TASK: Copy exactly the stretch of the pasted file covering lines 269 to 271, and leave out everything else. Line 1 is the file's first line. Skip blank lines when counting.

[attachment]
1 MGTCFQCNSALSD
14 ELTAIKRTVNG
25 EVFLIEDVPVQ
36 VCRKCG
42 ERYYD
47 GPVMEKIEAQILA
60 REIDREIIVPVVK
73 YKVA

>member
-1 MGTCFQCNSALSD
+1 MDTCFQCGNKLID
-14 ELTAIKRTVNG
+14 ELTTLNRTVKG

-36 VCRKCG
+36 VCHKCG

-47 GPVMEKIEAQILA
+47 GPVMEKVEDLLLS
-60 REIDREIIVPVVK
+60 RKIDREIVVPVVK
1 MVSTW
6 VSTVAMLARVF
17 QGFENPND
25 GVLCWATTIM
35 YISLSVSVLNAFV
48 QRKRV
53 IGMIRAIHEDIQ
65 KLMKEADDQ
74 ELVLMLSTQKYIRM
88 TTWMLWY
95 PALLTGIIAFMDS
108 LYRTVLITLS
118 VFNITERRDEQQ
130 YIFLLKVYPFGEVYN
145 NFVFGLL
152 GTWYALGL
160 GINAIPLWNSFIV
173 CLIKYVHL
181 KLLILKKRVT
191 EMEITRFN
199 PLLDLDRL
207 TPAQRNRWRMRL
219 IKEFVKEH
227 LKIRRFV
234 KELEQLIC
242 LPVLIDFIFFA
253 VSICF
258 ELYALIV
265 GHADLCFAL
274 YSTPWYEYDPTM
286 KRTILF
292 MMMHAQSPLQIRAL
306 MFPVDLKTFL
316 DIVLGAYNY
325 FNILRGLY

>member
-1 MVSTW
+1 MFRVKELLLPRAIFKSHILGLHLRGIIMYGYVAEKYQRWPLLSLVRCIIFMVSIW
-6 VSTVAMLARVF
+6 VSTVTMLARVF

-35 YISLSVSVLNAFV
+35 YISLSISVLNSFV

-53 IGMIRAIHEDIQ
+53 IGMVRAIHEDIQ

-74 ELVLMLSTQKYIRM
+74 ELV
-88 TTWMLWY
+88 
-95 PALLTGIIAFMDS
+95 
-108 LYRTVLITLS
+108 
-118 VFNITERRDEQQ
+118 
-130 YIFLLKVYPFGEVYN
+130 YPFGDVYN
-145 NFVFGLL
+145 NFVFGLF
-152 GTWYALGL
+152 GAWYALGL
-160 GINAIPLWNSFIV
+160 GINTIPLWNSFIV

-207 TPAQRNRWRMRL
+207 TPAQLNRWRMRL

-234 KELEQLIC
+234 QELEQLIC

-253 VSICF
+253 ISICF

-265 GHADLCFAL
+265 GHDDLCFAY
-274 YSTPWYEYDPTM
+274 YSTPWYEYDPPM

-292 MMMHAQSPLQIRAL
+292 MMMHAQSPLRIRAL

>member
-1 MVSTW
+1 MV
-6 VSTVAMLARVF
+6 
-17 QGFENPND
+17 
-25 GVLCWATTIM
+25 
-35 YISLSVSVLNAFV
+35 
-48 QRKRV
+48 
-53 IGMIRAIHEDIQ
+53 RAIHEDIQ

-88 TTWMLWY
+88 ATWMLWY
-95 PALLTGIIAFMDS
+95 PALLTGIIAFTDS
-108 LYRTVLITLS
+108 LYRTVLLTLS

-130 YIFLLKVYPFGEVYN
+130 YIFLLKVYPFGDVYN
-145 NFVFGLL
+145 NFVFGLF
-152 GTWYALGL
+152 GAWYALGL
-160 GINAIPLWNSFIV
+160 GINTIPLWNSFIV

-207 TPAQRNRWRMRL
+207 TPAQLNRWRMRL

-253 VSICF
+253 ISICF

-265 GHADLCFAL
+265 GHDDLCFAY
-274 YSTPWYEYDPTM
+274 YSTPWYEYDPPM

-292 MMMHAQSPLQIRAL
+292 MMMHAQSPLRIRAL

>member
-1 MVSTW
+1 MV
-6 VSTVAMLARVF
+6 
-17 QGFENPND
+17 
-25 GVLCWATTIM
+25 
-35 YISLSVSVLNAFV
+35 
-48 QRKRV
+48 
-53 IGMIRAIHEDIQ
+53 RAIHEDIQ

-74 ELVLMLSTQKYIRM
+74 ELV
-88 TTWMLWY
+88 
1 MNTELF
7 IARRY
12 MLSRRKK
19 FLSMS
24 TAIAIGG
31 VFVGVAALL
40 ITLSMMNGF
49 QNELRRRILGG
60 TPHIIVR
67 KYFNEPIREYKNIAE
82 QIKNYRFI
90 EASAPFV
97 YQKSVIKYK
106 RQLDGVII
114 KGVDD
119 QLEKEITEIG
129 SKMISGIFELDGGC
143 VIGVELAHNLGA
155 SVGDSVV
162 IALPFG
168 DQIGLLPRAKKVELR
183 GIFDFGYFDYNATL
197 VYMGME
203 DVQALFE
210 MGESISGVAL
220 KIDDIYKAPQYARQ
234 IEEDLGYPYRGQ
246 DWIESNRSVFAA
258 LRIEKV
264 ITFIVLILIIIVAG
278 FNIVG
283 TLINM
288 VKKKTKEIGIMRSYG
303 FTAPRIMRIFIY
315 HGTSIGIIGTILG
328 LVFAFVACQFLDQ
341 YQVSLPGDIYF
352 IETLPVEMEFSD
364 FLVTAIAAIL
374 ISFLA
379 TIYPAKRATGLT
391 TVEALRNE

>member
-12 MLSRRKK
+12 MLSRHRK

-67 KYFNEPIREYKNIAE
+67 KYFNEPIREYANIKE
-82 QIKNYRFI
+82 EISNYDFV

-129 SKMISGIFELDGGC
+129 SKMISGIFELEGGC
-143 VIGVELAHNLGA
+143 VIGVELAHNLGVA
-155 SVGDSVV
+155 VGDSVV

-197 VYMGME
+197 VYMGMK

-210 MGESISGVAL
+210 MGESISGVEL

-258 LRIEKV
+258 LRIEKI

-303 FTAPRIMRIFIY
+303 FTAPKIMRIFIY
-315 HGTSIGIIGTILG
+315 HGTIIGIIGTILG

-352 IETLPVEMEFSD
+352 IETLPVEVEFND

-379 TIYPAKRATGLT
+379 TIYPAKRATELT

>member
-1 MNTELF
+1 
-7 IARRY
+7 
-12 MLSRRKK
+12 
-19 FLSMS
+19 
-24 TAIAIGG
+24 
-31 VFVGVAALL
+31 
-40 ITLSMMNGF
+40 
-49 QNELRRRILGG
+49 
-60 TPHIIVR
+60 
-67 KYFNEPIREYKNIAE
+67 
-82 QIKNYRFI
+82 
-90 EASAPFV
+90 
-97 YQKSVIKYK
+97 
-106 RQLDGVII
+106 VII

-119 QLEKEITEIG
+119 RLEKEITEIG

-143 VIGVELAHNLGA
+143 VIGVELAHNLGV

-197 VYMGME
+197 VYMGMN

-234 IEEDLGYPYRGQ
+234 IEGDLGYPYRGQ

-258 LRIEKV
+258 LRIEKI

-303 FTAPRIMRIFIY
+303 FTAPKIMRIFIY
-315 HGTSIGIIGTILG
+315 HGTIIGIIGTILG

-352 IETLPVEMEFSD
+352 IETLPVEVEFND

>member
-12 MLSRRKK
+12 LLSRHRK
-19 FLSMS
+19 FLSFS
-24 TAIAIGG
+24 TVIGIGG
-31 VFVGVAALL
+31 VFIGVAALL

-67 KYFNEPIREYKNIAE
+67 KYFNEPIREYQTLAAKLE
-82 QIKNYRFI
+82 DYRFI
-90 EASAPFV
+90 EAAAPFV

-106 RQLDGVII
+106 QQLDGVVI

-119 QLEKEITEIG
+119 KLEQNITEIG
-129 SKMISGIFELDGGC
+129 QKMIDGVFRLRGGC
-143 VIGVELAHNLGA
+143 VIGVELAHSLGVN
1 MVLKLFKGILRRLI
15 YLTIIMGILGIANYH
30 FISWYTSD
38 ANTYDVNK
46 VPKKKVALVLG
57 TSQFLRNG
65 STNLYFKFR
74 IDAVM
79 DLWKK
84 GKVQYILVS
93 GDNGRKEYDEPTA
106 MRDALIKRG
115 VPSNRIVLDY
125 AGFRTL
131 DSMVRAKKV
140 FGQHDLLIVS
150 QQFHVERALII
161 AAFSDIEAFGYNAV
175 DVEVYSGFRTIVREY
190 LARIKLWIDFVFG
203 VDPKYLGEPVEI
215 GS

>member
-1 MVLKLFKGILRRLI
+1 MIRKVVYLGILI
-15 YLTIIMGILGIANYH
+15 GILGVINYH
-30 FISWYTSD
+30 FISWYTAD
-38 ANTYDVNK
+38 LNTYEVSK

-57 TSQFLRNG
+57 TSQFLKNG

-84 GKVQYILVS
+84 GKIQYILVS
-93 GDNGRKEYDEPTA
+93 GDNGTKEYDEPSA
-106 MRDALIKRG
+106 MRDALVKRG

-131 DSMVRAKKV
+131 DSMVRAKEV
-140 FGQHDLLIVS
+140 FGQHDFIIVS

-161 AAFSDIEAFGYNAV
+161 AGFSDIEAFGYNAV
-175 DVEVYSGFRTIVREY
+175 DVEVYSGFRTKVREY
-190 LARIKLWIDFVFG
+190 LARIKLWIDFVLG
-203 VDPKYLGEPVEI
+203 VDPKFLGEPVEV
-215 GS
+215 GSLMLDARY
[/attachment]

-19 FLSMS
+19 FLSFS
-24 TAIAIGG